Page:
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Boats

A Boat Is Born, Part II

In part one of our exclusive five-part series ("A Boat Is Born"), the Makaira team took the first conceptual steps in creating its brand-new sportfisherman. This included selecting the Waveform variable-deadrise hull shape, a design the team hopes will help the vessel achieve speeds in excess of those of her peers in the 65-foot range while also supplying a bluewater-friendly ride. The team also decided that the combination of resin infusion and top-notch coring materials is the optimal choice for constructing this battlewagon and should produce the significant weight savings needed to achieve the target speed. Now it's time for the Makaira team and the designers from Applied Concepts Unleashed (ACU) to tackle the one feature that will really set this vessel apart from her peers: her exterior lines.

I'm learning more about the intense endeavor that is launching a new brand, and in the process I discover that though Makaira is a new brand, the build team aims to make her a new idea.

It wants her to stretch the design, performance, and construction boundaries in the sportfisherman genre. For example, while some builders are using resin infusion and top-notch coring materials, the team is trying to bring all of the boat's elements together to create a next-generation convertible that will set a benchmark.

And that's the feeling I get as I sit in Applied Concepts Unleashed's (ACU) Florida office and thumb through a plethora of potential exterior designs. The endless supply of images ranges from a somewhat-recognizable version of a modern convertible complete with a flowing, powderhorn sheerline to the you-must-be-kidding bubble-shape boat. While no angler I know would want to troll from a bubble boat, all of these were designed for a reason. ACU wanted to present Makaira's team with an initial set of concepts that ranged from "mild to wild" to light its imaginative fire and help it feel secure in letting go of tradition.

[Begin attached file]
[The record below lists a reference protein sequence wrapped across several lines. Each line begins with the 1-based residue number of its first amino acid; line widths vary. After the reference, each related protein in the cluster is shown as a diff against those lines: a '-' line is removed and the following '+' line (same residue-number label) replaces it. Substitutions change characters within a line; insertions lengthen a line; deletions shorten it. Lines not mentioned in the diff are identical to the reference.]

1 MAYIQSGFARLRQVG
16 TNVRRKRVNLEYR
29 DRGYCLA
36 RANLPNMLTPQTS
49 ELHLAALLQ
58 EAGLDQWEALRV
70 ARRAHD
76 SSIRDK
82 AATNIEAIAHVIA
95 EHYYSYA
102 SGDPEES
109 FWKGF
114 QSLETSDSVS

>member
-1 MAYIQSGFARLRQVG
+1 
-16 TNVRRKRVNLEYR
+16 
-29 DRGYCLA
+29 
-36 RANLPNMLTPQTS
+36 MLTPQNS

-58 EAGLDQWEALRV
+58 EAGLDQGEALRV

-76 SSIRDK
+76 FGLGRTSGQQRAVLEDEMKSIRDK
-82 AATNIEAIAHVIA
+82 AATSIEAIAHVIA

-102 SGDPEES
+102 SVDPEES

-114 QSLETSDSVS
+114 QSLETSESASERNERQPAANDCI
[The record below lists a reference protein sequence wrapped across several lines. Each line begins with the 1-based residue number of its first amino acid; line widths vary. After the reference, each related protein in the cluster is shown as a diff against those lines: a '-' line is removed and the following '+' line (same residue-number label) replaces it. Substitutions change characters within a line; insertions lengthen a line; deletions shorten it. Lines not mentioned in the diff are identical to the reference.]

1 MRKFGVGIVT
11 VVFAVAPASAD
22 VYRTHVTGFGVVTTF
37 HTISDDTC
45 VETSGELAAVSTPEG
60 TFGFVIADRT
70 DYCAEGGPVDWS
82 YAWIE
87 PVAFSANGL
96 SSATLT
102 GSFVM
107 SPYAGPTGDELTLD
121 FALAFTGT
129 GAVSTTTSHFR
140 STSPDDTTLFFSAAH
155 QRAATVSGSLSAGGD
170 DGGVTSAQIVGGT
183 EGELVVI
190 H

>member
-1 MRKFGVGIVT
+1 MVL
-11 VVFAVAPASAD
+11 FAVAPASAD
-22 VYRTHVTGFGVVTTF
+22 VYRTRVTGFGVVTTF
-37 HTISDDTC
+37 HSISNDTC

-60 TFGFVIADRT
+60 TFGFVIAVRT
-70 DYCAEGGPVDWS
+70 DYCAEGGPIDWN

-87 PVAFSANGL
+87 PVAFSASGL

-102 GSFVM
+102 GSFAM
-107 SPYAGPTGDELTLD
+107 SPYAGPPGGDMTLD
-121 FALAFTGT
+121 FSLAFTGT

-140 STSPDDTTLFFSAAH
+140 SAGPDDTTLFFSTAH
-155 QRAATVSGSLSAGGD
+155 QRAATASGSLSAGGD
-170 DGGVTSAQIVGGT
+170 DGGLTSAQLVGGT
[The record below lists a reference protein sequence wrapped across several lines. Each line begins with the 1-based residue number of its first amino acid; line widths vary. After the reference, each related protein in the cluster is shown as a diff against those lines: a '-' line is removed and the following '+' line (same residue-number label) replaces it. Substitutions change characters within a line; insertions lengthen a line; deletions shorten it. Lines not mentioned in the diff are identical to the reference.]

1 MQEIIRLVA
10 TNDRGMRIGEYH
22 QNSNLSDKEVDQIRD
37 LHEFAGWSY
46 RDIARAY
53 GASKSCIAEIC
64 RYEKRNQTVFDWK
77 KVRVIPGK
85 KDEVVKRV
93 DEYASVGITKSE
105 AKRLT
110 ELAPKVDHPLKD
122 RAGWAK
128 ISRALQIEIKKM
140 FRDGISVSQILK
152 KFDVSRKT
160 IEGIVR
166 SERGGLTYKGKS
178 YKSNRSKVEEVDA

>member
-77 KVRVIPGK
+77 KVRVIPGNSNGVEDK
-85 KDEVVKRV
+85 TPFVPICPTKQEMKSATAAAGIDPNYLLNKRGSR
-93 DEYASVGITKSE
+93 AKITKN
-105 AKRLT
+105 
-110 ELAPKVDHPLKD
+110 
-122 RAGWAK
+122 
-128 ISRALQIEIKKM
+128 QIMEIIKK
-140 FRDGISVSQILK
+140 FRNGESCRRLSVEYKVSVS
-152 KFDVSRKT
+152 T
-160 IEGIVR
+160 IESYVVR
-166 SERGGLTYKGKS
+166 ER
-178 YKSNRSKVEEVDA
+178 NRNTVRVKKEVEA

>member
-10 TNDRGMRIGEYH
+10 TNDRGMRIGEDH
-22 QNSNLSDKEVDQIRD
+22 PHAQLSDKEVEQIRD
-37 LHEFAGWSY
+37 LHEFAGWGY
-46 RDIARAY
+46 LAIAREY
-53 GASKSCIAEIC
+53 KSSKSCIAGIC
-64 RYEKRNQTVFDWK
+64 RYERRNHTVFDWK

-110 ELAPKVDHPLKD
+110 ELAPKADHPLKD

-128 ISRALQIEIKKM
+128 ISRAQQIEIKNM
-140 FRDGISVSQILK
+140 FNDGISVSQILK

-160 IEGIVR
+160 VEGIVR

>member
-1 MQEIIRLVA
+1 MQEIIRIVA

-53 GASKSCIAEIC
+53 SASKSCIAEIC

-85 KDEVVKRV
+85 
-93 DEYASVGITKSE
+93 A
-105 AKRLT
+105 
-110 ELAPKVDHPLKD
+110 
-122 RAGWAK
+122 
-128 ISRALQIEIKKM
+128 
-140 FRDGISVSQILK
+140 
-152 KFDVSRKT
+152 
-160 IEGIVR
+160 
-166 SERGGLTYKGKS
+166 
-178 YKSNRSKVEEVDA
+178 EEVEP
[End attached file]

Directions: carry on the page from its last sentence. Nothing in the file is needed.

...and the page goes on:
A boat's lines create her character; just think back to the famous Rybovich broken sheerline and the flying-bridge double caprail. The exterior design is the place to make the strongest, most easily understood statement to potential owners. Noting its importance, especially in the sportfisherman market, ACU started drawing this boat's lines in the traditional two-dimensional side view with a design program called CorelDRAW. But it also provided the Makaira team renderings in three-dimensional perspective so everyone could better understand the overall body design. These drawings were close to scale, but they weren't supposed to be spot-on. Once again the idea was to show what was possible.

This exercise also helped the team from ACU stretch its creative legs. Though these industrial designers had a lot of experience (almost 20 years) working with custom boats, even the successful artist types occasionally get bored making variations on existing themes, especially if that's all someone asks for. Once ACU took on the Makaira project, it engaged in a three-hour jam session to review the project scope and define a master vision before the initial assignments and deadlines were set. When I asked ACU's president, Steve French, why it was limited to three hours, he reminded me that if a designer is not given deadlines, the only thing that may get generated are more ideas.

The three-month concept-design phase of the Makaira project was like a tennis match, with ideas about all the potential ideas being volleyed back and forth via Web conferences and face-to-face meetings. From the original notebook of ideas, the builder's team decided on its likes and dislikes, its must-haves, and its giveaways. Eventually this cocnucopia of creativity was narrowed down to "only" 12 finalists (piece of cake, right?).